We then add some checking to the showSubmenu function, as in Example 3-9.

Example 3-9 Clicking off submenus

function showSubmenu (menuName)
{
    // see if submenu is already visible
    one_icon.gifdocSource = document.images['submenuImg'].src
   two_icon.gifscriptSource = eval(menuName + "Sub.src")
   three_icon.gifif (docSource.indexOf(scriptSource) != -1)
   {
   four_icon.gifdocument.images['submenuImg'].src =
   blankSub.src
   five_icon.gifclearImageMap()
   }
   else
   {
   six_icon.gifdocument.images['submenuImg'].src =
   scriptSource
   eval("create" + menuName + "SubmenuMap()")
   }
   }
   

HOW THE CODE WORKS

  1. To make the code more readable, we place the src property of the submenu into a variable called docSource.

  2. In a similar vein, we place the value of the source of the preloaded image into a variable called scriptSource.

  3. This line may seem a little confusing. What we're trying to do is see if the user clicked on same navigation link twice in a row. If they did, that means the submenu should disappear the second time they clicked it. So, if that were true, it seems that the actual source of the document (docSource) would be equal to the source of the preloaded image (scriptSource). That is, if the user clicked “Store” twice in a row, then both values should be “images/store.gif,” right? That's right, but there's an emphasis on should be. IE, bless its monopolistic heart, actually does work like this. Netscape turns the docSource into an absolute URL, instead of keeping the relative URL of the scriptSource. That's why we have to see if scriptSource (the relative URL) is contained within the docSource (the absolute URL). If the scriptSource is contained within the docSource, the two are essentially identical, and this the user clicked a link twice in a row.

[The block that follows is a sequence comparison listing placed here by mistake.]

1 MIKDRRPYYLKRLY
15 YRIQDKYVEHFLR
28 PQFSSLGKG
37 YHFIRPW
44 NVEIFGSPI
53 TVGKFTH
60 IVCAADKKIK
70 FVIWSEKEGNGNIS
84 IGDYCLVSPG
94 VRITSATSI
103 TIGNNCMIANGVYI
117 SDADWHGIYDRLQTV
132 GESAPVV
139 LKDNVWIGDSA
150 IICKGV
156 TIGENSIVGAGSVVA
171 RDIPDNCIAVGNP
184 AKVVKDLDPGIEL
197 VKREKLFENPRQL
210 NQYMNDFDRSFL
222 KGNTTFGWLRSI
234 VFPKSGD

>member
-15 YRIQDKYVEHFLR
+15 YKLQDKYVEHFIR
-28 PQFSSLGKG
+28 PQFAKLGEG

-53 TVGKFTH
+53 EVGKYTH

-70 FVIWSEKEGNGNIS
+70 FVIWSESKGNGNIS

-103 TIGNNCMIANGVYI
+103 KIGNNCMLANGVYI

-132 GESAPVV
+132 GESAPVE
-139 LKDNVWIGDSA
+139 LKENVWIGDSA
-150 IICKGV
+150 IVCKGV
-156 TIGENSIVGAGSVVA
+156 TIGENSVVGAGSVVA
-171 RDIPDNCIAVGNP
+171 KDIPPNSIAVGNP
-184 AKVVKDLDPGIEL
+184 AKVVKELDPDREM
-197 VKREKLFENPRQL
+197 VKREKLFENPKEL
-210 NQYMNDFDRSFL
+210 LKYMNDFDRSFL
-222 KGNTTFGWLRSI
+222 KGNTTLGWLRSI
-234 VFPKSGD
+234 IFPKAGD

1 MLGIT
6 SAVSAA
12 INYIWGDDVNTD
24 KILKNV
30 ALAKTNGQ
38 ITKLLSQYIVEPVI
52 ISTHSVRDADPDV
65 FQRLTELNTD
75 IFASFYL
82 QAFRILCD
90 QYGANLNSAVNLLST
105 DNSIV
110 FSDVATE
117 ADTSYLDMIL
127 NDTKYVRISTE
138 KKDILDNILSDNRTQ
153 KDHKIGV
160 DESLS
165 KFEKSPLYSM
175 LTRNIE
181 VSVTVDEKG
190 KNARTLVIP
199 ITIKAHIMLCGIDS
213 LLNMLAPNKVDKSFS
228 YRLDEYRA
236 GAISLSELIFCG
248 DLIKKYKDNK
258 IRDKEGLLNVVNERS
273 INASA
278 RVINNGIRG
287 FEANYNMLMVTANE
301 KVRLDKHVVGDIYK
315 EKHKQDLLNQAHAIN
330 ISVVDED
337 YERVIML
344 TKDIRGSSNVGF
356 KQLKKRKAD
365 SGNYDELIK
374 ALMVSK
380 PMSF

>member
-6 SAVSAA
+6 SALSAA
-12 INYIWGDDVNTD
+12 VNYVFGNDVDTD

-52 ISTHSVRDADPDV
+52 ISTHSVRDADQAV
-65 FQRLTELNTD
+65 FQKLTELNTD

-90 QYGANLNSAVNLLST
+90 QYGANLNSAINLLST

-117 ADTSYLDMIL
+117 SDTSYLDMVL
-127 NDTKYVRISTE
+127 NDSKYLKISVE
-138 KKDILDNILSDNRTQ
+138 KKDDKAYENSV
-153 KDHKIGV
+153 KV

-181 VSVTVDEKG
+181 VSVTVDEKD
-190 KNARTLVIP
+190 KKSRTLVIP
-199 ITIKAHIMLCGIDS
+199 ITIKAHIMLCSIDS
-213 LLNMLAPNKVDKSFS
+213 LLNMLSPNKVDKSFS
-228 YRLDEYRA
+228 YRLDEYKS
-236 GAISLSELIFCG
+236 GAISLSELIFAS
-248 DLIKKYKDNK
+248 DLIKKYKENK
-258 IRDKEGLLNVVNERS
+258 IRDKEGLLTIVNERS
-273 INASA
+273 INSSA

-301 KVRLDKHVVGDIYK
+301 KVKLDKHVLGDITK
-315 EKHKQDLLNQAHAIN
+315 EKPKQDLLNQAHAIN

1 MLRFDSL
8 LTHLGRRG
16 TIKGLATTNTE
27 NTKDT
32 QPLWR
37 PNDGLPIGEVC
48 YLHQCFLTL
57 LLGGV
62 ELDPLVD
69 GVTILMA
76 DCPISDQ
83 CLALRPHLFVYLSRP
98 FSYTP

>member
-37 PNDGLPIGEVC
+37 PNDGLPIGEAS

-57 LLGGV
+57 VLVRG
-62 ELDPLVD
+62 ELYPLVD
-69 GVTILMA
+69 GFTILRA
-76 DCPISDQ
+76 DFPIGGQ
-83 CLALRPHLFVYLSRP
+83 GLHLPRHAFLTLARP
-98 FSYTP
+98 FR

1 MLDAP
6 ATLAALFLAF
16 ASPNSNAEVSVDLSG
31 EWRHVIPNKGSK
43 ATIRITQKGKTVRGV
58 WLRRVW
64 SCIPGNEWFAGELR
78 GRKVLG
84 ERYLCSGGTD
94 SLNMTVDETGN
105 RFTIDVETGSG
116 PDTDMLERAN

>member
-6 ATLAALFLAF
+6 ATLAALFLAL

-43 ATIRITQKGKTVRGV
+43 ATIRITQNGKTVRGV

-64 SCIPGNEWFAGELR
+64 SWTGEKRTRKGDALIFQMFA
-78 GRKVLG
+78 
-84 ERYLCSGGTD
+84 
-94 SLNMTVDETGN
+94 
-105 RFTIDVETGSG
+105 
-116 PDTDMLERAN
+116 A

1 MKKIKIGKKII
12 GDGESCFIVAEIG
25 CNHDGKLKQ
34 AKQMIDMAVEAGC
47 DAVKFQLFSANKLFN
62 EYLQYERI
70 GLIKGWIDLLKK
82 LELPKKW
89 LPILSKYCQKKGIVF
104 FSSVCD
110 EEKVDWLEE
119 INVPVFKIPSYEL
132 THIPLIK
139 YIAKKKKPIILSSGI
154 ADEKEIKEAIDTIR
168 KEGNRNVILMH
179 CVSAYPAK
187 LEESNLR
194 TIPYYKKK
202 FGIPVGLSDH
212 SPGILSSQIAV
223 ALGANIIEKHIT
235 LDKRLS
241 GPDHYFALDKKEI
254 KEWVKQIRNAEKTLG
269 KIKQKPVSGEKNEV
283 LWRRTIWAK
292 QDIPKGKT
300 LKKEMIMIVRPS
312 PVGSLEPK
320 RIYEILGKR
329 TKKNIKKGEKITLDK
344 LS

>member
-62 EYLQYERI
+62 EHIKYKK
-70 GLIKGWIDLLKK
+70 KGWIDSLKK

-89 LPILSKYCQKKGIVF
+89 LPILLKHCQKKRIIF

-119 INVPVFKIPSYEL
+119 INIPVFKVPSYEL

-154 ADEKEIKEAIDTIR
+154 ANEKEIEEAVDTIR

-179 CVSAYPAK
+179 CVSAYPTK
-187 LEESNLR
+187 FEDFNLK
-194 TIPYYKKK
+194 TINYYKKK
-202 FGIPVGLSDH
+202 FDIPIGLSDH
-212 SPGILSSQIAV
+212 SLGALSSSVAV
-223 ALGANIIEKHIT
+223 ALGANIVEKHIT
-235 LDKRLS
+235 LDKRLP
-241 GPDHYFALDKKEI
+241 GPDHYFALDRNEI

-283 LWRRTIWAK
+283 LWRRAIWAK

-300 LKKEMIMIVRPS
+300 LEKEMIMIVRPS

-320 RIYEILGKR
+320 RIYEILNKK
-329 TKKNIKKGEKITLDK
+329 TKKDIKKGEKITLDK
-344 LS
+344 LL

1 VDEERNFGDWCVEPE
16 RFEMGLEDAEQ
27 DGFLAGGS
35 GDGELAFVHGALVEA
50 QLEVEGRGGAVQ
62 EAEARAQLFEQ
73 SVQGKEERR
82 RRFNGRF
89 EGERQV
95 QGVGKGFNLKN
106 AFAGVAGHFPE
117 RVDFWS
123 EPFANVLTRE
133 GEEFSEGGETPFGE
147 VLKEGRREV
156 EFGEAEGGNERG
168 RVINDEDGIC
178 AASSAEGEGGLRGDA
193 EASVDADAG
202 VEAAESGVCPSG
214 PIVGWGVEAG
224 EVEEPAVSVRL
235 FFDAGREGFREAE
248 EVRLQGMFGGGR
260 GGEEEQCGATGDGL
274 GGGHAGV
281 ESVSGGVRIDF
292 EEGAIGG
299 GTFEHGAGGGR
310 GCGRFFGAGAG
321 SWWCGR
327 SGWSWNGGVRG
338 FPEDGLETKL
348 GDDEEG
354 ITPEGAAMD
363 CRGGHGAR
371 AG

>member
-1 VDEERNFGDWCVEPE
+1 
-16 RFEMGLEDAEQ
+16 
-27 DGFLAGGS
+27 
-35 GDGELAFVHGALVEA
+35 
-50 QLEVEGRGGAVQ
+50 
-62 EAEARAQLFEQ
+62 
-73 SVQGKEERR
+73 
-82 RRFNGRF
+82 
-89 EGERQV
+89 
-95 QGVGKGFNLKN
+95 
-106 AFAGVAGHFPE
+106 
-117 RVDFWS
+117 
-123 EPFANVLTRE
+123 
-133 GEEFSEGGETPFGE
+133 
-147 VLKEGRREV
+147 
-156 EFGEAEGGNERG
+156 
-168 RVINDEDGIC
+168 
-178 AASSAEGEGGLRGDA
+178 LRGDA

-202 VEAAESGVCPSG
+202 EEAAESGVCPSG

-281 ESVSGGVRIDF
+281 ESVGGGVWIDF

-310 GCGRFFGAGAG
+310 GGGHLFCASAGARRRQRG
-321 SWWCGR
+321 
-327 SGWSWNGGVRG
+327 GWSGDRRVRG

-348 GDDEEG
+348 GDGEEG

4. We swap out the current submenu and replace it with a blank white graphic.

  5. We then remove the image map, since a submenu is no longer visible.

  6. However, if the scriptSource is not contained within docSource, then the user clicked on two different navigation links, and we can show the submenu image and create a new image map just like we did before.